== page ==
Artistic Expression of Inner Strength, Hope and Courage with Uli Ostermann via Christina Rowsell Media www.christinarowsell.com / Calgary, CANADA
June 30, 2016, Calgary, Alta. – or: http://www.thebrightersideyyc.com/2016/07/artistic-expression-of-inner-strength.html
If art is meant to represent the essence of emotion and express what lies in the depths of an artist’s soul, then Uli Ostermann’s work is the epitome of that definition.
The artist’s minimalist approach to her work reflects the purity and simplicity of her values. Focusing on developing a language that consists of symbols and colours to convey her powerful messages, Ostermann’s work speaks of the importance of such themes as discovering our individuality and creativity, finding inner strength, self-belief, hope and courage.
“Believing in yourself...knowing what you can do, who you are, getting back to self-respect...a lot of people don’t learn that any more,” says Ostermann with obvious concern for the human condition.
A perfect example of her art conveying a connected and spiritual message is in a piece entitled, “The One You Feed.” Based on the well-known parable of the two wolves that live inside each of us, Ostermann’s painting depicts a wolf in a semi-circle (representing a bowl). “The bowl is a symbol for an open soul, just to let things come to you, just to learn, not to lose hope...believe in yourself, have courage, let go and be open for something new.”
Immigrating from Germany in 1997 with three children, Ostermann has had occasion to experience and interpret through art the many changes and adaptations required to successfully adjust to life in a new country.
“It was an interesting journey,” she remarks. “You have to have an open mind to emigrate; you have to have flexibility to deal with circumstances, think out of the box...You have to find a balance to adjust and still be yourself...You make new friends, your thinking changes in a new country and you lose old friends; they don’t understand you any more.”
Of the many inspiring messages in Ostermann’s work, one of the most common themes is that of change. “Dealing with changes, that’s certainly in my paintings,” she acknowledges. “Life is always in constant change, being in the flow, developing...”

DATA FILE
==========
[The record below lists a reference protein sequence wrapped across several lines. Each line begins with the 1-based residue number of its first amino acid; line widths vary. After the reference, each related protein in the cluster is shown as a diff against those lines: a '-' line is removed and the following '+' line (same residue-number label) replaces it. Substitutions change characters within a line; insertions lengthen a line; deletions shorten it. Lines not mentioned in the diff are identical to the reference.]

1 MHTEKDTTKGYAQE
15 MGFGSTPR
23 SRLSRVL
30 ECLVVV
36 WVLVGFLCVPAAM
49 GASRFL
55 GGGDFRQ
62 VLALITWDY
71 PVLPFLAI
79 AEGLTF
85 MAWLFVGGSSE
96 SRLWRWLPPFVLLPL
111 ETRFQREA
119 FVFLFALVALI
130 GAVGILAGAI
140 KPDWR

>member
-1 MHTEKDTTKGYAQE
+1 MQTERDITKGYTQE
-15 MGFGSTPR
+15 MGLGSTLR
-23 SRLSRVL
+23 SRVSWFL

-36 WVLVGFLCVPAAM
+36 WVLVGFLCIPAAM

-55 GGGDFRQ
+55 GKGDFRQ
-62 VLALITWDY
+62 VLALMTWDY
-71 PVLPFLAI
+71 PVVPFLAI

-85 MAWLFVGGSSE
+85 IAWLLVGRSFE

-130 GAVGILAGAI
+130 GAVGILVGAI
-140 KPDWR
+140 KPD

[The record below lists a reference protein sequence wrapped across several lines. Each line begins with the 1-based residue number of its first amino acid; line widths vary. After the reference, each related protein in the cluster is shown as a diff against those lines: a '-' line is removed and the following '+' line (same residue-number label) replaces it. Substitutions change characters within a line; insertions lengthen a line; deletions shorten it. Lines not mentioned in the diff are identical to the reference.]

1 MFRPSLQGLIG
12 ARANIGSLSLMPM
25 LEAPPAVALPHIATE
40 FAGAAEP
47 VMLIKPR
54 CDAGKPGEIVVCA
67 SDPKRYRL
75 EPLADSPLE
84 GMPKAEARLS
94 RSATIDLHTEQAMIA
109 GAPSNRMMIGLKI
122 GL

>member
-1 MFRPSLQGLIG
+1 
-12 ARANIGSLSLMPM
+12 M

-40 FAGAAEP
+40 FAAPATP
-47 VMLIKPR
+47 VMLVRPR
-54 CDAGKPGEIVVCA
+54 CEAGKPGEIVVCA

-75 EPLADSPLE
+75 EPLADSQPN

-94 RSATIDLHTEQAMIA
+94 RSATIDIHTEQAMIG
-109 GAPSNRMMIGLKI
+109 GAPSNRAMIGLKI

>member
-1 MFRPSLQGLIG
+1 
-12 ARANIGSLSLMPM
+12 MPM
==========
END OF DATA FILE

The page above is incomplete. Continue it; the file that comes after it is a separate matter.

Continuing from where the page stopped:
Ostermann is deliberate in her use of specific shapes and colours. For example, she uses loops to represent social interactions, such as the intensity of relationships in crowds. “Grey is a problem zone,” she explains, adding that she uses “...special colours like orange or black [to] transport emotion.”
With compassion and empathy for humanity being central to her life, Ostermann’s paintings reflect the challenges we face in navigating our complex world. And more importantly, the powerful yet simple values to which we must return if we are to find true connection - or reconnection - to ourselves and others.
Ostermann says, “You will not find one typical style in my paintings – although you can recognize my ‘handwriting’ – but there is one typical theme in them and that is mainly the individual. I believe in the therapeutic power of colours. I’m also interested in the concept of an art work as well as being spontaneous while painting, but always trying to pursue a rather minimalist style.”
About Uli Ostermann
Her art was once called a mixture of meditation, poetry and a kind of examination of psychological processes. It is the belief in the therapeutic power of colours that fascinates her, using this medium and combining abstract painting with symbolism. If it is not about pure abstraction, then it is predominantly about inner psychological processes and changes of an individual in social systems. In this case she often uses loops standing for relationships, for connections of all kinds or for networking, and especially as a symbol for the density of social interactions. The latter, she calls the space of not knowing everything – in which misunderstandings lead to mistrust, to tension and possible destruction. Watch for grey loops with black background.
Featuring Uli Ostermann, Solo Exhibition runs July 7 to 28 at Michelangelo Gallery of Fine Art 908, 17 Avenue S.W.
(Thank you, Christina)